On my way home the other day, I spotted a scattering of articles offered by a neighbour about to move out of his apartment. Normally, it’s Lise who is attracted to rummage sales, but in this case it was I whose attention was roused by spotting one particular item : a small mobile cart used by artists to store their instruments and supplies. I crossed the street for a better look and questioned the young boy in charge of the stand.
« Is this trolley yours?
— No, he replied, it’s my father’s.
— Has he owned it for a long time? »
He nodded in the affirmative.
« Since the 70’s?
— Yes. »
With each of his answers, the young lad was progressively transforming my initial naive hope into an exciting possibility.
« Look, said Lise, pointing a finger at the cart’s bottom-most shelf. It’s signed! ».
Bingo! This was the confirmation I was looking for : I had stumbled upon an authentic Boby, the mythical artist’s trolley created by the Italian designer Joe Colombo.
« How much, I asked, knowing full well that his answer wouldn’t make one iota of difference.
— Ten dollars.
— Sold! »
And that is how, for ten dollars, I became the owner of what was, during my years in art school studying industrial design, a veritable icon of Italian Design. I dreamt of owning a Boby to assist me with my creative projects, but its price was beyond what my student budget could afford. I consoled myself by analyzing its formal and technical characteristics that I found in the manufacturer’s catalogue and in articles on the Boby that appeared in design magazines.
Among the many creative works that Joe Colombo left us in the wake of his tragically brief career, the Boby trolley is undoubtedly the most famous. Designed in 1970, it was produced by Bieffeplast until 1999 and subsequently by the Italian company B—Line. More than fifty years after its creation, this product continues to shine as a masterful demonstration of the principle of modularity. In spite of its apparent complexity and the numerous arrangements that it offers, the Boby trolley is comprised of only two major parts : a base platform and a shelf module.
All the configurations of the cart are generated by a single base platform and from one to four identical shelf modules. The photos show the base on which are successively stacked shelf modules to create carts of varying heights.
Between two and eight pivoting drawers, available in two depths, are then added to complete the cart’s configuration. The entire assembly is held together with three T-nuts screwed onto the end of threaded rods. It is astonishing that from such a limited parts list, B—Line offers the Boby trolley in 14 different versions, in addition to seven colours. This modularity is rendered possible with the use of ABS plastic and injection-moulding, a technology that Joe Colombo exploited admirably in the resolution of the geometric complexity of Boby’s main components. Injection moulding is ideally suited to mass production, but requires major initial investments to produce the moulds. Thanks to its limited number of parts and relatively large production runs, the Boby could be offered at a competitive price.
Once I got my new acquisition home, I immediately set to the task of its dismantling, cleaning and reassembly, a project that took most of the next three days to accomplish. Pleased with the final result, I took the Boby into my studio for a photo shoot. In spite of some discolouring due to UV exposure and surface wear on some shelves, the cart had now regained the lustre of its initial state.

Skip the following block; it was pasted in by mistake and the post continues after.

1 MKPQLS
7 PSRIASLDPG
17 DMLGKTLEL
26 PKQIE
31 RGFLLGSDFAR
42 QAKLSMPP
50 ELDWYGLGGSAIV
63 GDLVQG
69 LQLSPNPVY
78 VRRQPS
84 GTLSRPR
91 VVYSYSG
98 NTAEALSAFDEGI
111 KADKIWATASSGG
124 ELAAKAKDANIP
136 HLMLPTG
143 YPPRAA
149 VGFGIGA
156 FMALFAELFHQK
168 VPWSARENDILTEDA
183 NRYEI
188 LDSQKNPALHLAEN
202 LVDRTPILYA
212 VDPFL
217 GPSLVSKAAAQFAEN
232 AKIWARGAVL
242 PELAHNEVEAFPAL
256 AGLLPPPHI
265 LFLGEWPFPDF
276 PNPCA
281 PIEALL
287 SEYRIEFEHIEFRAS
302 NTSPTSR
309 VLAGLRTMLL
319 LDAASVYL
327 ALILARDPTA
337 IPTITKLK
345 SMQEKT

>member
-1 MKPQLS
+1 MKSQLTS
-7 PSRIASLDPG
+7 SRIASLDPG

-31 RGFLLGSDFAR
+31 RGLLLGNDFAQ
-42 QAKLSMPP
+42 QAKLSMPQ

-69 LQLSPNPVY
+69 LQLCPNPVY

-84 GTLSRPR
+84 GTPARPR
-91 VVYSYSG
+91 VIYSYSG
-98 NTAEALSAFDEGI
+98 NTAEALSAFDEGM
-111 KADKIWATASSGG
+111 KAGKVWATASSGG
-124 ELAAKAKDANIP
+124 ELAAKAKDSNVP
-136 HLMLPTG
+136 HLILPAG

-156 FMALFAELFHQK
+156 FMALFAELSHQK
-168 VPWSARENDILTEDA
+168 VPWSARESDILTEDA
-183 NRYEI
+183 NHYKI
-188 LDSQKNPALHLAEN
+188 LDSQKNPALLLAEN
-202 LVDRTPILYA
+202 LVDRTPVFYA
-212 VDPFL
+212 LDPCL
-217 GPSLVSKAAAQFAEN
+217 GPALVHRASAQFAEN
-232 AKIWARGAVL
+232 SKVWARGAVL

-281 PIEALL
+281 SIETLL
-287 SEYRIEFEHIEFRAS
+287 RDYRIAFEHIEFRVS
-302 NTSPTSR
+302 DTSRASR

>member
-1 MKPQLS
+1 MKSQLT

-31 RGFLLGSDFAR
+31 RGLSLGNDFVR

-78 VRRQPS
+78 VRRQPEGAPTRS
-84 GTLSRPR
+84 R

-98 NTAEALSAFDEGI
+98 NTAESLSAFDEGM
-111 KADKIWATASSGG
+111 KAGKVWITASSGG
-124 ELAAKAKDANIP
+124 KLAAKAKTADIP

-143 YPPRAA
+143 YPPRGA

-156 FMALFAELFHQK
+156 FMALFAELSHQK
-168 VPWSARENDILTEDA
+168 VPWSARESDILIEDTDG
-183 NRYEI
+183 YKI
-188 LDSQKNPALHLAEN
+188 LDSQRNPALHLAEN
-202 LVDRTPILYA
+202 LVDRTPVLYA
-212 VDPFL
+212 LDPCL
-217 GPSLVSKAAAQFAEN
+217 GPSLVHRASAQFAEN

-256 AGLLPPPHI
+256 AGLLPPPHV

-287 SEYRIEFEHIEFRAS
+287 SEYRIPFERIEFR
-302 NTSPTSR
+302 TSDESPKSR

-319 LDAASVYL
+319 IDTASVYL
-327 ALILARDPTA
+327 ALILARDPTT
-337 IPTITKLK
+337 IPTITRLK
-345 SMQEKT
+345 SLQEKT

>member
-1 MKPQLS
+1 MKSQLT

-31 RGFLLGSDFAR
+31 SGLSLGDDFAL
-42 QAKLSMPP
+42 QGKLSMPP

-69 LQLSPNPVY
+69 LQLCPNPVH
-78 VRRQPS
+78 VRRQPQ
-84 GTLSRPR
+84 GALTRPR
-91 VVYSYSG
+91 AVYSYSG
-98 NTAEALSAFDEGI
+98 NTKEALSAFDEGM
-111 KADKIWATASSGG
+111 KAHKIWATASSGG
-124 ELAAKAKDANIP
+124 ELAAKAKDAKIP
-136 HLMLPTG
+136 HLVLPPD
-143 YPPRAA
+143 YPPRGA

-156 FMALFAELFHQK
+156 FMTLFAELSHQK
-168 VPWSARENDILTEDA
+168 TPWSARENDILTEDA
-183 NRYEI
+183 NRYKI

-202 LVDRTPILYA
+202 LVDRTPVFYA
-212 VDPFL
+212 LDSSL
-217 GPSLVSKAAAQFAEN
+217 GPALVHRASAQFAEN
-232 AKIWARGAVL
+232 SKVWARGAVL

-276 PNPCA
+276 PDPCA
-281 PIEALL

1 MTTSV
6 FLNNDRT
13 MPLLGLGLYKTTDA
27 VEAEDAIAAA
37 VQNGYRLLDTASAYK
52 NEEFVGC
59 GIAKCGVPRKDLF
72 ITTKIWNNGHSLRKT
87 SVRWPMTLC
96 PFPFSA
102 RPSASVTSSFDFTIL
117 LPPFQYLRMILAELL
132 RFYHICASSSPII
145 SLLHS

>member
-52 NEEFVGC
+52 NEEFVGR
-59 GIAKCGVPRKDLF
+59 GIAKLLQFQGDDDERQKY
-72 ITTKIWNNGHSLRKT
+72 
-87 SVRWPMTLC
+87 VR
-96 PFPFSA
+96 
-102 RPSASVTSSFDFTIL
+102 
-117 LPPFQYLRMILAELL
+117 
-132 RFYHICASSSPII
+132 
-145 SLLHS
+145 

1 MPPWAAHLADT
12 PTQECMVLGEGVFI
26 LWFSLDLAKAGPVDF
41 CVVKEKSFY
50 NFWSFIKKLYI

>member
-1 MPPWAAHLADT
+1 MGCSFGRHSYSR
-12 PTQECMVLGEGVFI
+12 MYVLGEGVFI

At this point in the course of events, I realized that the Boby’s rehabilitation was in perfect alignment with the current thematic of my photographic work, an exploration of the life of objects and the signs that bear witness to their age. Just like humans, objects are marked by the passage of time and take on a patina that results from the aging process, like successive coats of varnish. Through photography, I attempt to reveal the beauty of products that succeed in aging with dignity. In the case of the Boby, removing the layers of dust and soil accumulated over the years brought to light the encrusted wounds, the scars that tell the story of its past. These indelible marks, large and small, contribute to shaping its identity; they tell its story. I placed red mats on some shelves to hide the more important stains, but these offer only temporary masking. The blemishes remain as witness to the cart’s trajectory and the richness of its life.
This project also got me to reflect on the factors that influence products’ longevity. I’ve always suspected attachment to be a crucial determinant and the Boby is an interesting case in point. At its creation, Joe Colombo built into the Boby a surprising capacity to form durable bonds of affection even with those who never possessed the product. In my case, these links manifested themselves as an awakening of excitement, even after fifty years of dormancy. This long-term attachement results from an appreciation of the attributes of aesthetics, structural originality, technical innovation and functional resolution that were expertly merged into this one product. This accomplishment is obviously the work of a superbly talented designer, but it serves as well to demonstrate how a product’s longevity can be closely linked to its capacity to create attachment. In a society of consumption fuelled by an overabundance of ephemeral products, the Boby artist’s trolley is an excellent example of a product that has managed to survive though the years while retaining its dignity. Joe Colombo invested Boby with the vital DNA required to enhance its longevity. The photos that follow are an attempt at translating the appreciation that I feel for the qualities of shape, colour, articulation and mouvement that are characteristic of Joe Colombo’s work. These attributes describe an object whose genes have predisposed from birth to a long life.